Bonhoeffer was in the unenviable position of trying to break a spell. The spell was the Nazi crisis, where the totalitarian state threatened the church, and yet to many, seemed to be saving the culture and nation from mortal dangers. The churchgoers of his time were slow to admit to themselves all the questions this raised for the church. While the gravest humanitarian crises were happening, the church was talking about liturgical revival and moral re-armament, focusing on ritual, individual piety, and moral trifles. Academic theologians would make accommodations to the state to retain coveted academic posts instead of helping pastors preach against the new situation. Many just wanted to live through the times so that there would be an institutional church for people after Hitler. They couldn’t accept the idea of failing as custodians. Bonhoeffer was ready to walk away from the Old Prussian Union Church to help start a new Confessing Church. He insisted this was the “true church.” His detractors ridiculed Bonhoeffer’s talk by suggesting he was teaching that anyone who didn’t have a red membership card carried by many Confessing Church members wouldn’t go to heaven (2). (You could almost picture angels rummaging through filing cabinets to figure out who was saved.) But for Bonhoeffer, this emphasis on the visible church was about having the church remain a prophetic institution speaking truth to power.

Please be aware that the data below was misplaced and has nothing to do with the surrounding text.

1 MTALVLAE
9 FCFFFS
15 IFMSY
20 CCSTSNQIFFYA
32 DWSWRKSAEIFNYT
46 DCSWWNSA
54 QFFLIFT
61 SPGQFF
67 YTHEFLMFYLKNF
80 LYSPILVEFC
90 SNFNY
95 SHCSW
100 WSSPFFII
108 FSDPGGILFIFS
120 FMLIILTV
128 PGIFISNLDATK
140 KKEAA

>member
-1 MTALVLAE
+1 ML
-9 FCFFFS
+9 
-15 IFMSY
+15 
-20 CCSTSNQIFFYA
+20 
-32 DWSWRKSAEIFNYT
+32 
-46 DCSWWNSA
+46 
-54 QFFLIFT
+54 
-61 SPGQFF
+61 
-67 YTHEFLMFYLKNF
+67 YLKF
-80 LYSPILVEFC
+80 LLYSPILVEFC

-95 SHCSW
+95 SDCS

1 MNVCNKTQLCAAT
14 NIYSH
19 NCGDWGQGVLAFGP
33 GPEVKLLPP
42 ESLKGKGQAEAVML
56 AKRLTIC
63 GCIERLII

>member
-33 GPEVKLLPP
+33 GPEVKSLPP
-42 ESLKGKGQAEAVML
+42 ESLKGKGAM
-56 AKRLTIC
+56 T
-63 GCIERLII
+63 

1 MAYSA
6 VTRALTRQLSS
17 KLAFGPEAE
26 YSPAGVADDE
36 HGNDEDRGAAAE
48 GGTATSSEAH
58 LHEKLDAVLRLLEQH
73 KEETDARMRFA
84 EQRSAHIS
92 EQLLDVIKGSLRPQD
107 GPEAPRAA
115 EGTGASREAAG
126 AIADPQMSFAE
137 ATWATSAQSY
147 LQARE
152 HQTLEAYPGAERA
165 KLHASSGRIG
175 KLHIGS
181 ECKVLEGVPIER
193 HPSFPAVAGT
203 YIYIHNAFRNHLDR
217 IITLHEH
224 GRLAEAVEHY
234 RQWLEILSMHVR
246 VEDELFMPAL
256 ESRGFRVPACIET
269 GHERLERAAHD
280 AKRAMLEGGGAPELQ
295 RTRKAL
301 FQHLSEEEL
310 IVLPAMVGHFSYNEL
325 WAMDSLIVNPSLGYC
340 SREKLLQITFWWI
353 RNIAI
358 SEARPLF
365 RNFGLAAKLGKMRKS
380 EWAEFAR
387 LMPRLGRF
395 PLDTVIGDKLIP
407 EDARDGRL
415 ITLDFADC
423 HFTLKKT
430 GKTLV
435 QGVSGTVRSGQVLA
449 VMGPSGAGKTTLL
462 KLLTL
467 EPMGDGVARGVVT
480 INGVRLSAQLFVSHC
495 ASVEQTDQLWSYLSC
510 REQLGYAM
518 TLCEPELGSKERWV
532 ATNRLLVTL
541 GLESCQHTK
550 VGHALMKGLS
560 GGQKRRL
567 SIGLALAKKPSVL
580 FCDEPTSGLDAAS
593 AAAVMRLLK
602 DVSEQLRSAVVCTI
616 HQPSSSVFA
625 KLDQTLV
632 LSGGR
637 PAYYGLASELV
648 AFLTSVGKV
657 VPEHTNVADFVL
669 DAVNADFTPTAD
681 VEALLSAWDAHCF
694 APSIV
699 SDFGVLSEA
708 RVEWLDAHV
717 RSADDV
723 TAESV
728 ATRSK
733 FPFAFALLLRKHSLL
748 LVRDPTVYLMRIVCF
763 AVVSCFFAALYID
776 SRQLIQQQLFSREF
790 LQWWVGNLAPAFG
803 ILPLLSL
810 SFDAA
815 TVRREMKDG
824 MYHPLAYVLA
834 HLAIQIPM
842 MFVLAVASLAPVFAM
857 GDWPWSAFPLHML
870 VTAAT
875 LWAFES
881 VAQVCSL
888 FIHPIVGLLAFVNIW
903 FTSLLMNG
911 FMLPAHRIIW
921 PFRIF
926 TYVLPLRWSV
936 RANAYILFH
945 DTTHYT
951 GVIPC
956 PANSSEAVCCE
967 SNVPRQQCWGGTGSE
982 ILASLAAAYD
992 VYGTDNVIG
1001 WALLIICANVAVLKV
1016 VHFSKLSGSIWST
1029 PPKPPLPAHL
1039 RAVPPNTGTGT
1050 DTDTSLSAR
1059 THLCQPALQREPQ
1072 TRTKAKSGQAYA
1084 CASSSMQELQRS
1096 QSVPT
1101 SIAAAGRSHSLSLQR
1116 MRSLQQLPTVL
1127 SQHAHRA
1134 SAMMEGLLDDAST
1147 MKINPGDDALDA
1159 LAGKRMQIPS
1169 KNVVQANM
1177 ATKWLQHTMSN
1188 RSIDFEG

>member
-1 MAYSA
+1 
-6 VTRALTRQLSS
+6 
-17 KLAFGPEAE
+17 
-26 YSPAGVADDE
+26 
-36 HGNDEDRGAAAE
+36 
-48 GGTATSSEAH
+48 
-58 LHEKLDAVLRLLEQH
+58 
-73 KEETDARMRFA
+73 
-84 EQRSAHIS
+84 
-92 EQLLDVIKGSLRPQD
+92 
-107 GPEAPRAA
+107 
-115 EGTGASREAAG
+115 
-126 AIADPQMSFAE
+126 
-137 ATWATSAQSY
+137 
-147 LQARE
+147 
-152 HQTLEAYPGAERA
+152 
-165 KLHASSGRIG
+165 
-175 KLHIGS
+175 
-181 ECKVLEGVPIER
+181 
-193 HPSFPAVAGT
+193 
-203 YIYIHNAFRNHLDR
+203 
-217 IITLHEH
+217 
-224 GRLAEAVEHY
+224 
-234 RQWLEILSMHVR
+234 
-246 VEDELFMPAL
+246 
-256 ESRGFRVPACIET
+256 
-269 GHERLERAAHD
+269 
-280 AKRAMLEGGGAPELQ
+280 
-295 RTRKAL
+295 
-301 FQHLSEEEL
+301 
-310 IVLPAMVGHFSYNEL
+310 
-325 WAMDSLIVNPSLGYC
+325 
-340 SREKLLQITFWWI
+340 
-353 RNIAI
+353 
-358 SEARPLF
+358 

Bonhoeffer early on decided to preach “discipleship” as the cure. That was the original title of his German book Nachfolge, or “Following After.” The title The Cost of Discipleship was given to an English edition in 1948. What Bonhoeffer thought was missing from German church life was a “following.” At the very least, following the pattern of Christ. In his own life that would mean he had to leave a comfortable academic track to start an illegal institution. He thought other Germans had to be willing to risk their secular positions when obedience called for it, rather than having a comfortable bourgeois secular existence. The authorities knew they could make membership in all sorts of social institutions dependent on absolute loyalty to the state. Germans would wish to remain members in good standing so they would have an opportunity to do their duty.